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Have you ever wondered why some critics review films? They don't even seem to like movies that much from what they write. I LOVE movies, and think about them long after the last credits roll across the screen. My reviews are meant to inform, entertain and never have a spoiler.
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Thursday, April 13, 2017

The King's Speech

The King’s Speech is a film from 2010 about the real life story of Prince Albert (Colin Firth) who became King George the VI of England, and his struggles with speaking. He had a stuttering problem, which is a huge issue for anyone being able to communicate with others effectively, and it may bring shame and ridicule to the victim. It was made even more difficult for this sensitive man nicknamed Bertie, and who was expected to make speeches to the kingdom. (Royalty has more than one name, which can be confusing.)

His wife Elizabeth (Helena Bonham Carter) has been seeking out the help of linguists, speech therapists, and healers for many years, and they finally light upon Lionel Logue (Geoffrey Rush), whose unorthodox, yet effective ways of dealing with the stuttering issue begin to help Albert.

This was an interesting time in British history to portray, as the years depicted led up to Britain entering into war against Nazi Germany. Also in the mix was Albert’s well-known brother David, aka King Edward the VIII (Guy Pearce), whose affair with American socialite and twice-divorced Wallis Simpson (Eve Best) led to scandal for the crown. When he abdicates the throne, Albert is thrust even more into the public eye when he becomes King George.

The film is a beautiful, often dreamy depiction of the streets and countryside of England. Set decorations and costuming were well done and no doubt congruent with the times. Academy Award winner Alexandre Desplat (who won for The Grand Budapest Hotel) wrote the score, and the selections of music throughout fit the time and situations well. Danny Cohen was nominated for Best Cinematography and although he didn’t win, the nomination was well deserved.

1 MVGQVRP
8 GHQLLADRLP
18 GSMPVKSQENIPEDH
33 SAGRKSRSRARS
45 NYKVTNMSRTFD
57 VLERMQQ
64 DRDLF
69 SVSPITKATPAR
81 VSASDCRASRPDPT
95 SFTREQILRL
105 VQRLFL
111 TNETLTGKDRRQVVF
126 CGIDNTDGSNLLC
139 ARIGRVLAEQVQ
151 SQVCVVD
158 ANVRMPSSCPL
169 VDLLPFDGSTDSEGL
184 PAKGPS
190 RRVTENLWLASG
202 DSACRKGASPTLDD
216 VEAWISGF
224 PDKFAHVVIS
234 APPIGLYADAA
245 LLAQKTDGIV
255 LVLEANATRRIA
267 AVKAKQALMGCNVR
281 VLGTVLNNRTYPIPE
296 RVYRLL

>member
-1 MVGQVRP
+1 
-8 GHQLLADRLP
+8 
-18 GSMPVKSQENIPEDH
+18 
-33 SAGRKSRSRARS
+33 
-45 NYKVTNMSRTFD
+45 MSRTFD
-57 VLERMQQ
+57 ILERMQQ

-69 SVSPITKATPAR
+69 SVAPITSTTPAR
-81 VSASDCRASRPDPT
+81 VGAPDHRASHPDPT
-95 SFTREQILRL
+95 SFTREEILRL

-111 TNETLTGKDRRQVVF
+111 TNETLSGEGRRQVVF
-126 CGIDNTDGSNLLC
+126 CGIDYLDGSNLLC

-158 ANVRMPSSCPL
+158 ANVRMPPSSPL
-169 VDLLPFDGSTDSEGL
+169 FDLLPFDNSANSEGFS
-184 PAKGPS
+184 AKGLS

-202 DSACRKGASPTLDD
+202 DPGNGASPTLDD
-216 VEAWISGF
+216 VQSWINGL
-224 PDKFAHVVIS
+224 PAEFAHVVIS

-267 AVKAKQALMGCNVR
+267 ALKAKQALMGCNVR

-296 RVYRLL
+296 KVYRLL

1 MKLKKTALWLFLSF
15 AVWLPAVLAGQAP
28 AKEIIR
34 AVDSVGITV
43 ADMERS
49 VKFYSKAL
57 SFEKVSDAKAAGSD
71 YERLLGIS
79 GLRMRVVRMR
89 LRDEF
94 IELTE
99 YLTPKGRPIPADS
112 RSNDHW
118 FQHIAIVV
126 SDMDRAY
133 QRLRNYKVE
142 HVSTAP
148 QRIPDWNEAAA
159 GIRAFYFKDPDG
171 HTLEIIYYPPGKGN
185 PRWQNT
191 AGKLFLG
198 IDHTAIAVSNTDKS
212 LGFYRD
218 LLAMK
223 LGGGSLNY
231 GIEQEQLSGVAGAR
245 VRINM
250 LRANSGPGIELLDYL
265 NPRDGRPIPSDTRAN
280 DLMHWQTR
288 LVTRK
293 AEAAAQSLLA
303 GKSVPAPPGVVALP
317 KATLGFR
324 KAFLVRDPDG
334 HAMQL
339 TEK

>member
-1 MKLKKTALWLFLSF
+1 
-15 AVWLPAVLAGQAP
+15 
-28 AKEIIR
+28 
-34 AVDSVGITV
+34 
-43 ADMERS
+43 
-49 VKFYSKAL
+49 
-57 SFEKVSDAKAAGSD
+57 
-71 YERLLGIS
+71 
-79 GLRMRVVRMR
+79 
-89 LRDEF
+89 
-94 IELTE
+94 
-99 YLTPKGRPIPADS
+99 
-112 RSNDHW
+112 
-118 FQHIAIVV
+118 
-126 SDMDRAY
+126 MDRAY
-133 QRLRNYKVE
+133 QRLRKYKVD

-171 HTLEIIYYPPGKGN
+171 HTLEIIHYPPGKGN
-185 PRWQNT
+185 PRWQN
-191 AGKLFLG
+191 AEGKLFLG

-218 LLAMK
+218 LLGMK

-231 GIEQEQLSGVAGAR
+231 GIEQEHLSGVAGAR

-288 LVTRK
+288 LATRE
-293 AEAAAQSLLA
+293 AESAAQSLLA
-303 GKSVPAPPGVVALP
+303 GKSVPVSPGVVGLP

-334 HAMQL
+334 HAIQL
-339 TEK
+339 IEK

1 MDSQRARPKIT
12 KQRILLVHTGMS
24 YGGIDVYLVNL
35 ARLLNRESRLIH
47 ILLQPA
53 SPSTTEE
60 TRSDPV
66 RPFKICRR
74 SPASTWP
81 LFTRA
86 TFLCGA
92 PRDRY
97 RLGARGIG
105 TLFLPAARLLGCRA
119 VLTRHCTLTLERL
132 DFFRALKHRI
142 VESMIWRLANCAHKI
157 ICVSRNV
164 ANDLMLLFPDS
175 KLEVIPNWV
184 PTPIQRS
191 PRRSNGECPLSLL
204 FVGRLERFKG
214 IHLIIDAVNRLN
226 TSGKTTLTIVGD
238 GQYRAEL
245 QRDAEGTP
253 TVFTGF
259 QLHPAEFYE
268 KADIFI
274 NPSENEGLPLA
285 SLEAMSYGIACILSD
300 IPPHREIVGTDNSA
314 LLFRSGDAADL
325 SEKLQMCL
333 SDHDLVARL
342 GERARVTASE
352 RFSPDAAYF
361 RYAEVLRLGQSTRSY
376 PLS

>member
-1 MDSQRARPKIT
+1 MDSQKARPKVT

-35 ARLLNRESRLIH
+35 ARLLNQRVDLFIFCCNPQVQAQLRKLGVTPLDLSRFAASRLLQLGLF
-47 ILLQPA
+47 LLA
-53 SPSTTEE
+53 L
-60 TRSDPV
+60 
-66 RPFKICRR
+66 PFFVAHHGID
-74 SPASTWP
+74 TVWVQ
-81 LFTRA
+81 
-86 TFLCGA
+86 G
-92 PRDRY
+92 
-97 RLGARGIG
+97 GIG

More than a story about the King of England, it is a story that anyone who has the affliction of stuttering can be inspired by. The psychological basis for the problem is explored, and the stormy relationship between Logue and Albert depicted very well.

My favorite part of the film is when King George gives his famous speech over the “wireless” to his kingdom, including Canada, Australia, etc. announcing war with Germany. It is the most moving piece in the film that may bring you to tears. It is beautiful to watch Logue acting as a sort of conductor to George’s reading his speech.

The King’s Speech won four Academy Awards: Best Picture, Best Original Screenplay for David Seidler, Best Actor for Colin Firth, and Best Director for Tom Hooper. It is rated R for some language. I think the R rating shouldn’t scare you off from sharing this film with your children. The language is probably nothing they haven’t already heard, and the film’s message so important it shouldn’t be missed for that reason.

I highly recommend this film. It is engaging on many levels, for the history, for the compassion evoked in the viewer towards King George and for all people with a stuttering problem, and just because it is so well crafted.

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